Health Highlights: April 14, 2014
Here are some of the latest health and medical news developments, compiled by the editors of HealthDay:
Steep Rise in Narcotic Painkiller Prescriptions For Pregnant Women
A growing number of pregnant women in the United States are being prescribed powerful narcotic painkillers, even though little is known about the risks to a developing fetus.
The number of Medicaid-enrolled pregnant women who filled a prescription for such drugs rose from 18.5 percent in 2000 to nearly 23 percent in 2007, according to a study published last week in the journal Obstetrics and Gynecology, The New York Times reported.
Lead author Rishi Desai, a research fellow at Brigham and Women's Hospital, said he expected to find that the use of prescription opioids -- drugs such as Oxycontin, Vicodin and Percocet -- by pregnant women had increased, but not to this extent.
"One in five women using opioids during pregnancy is definitely surprising," he told The Times.
A study published in the journal Anesthesiology in February looked at 500,000 privately insured American women and found that 14 percent filled a prescription for opioid painkillers at least once during their pregnancy.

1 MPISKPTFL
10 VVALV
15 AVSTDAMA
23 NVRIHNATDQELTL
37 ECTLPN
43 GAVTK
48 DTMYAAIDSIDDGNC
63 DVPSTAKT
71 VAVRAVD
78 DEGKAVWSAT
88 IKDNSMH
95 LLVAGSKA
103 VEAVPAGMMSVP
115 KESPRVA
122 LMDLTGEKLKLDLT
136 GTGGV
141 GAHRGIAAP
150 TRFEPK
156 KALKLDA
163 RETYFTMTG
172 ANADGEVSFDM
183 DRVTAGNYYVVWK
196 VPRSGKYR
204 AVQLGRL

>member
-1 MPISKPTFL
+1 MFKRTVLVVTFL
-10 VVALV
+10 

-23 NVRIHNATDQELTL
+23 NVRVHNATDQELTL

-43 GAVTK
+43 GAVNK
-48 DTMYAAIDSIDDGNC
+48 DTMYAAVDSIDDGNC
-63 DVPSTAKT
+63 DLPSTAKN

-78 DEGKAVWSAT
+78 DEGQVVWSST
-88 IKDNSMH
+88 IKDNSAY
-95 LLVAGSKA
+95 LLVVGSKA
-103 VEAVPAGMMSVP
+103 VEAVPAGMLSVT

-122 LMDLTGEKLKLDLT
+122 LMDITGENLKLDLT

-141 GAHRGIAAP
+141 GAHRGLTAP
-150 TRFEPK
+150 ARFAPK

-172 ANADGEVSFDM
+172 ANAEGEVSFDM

The findings surprised Dr. Joshua Copel, a professor of obstetrics, gynecology and reproductive sciences at Yale School of Medicine, who noted that many pregnant women make sure they avoid things such as caffeine, sushi and even cold cuts.
"To hear that there's such a high use of narcotics in pregnancy when I see so many women who worry about a cup of coffee seems incongruous," he told The Times.
Both studies found that codeine and hydrocodone were the opioids most often prescribed to pregnant women. Women typically took the drugs for a week or less, but slightly more than two percent took them for longer periods of time.
Opioid prescription rates among pregnant women were lowest in the Northeast and Northwest and highest in the South and mountain states. In the Medicaid-based study, opioid prescription rates for pregnant women were 41.6 percent and 35.6 percent in Idaho, compared with 9.6 percent in New York and 9.5 percent in Oregon.
"The regional variation really concerned me the most," Dr. Pamela Flood, a professor of anesthesiology and pain medicine at Stanford University, told The Times. "It's hard to imagine that pregnant women in the South have all that much more pain than pregnant women in the Northeast."
Posted: April 2014
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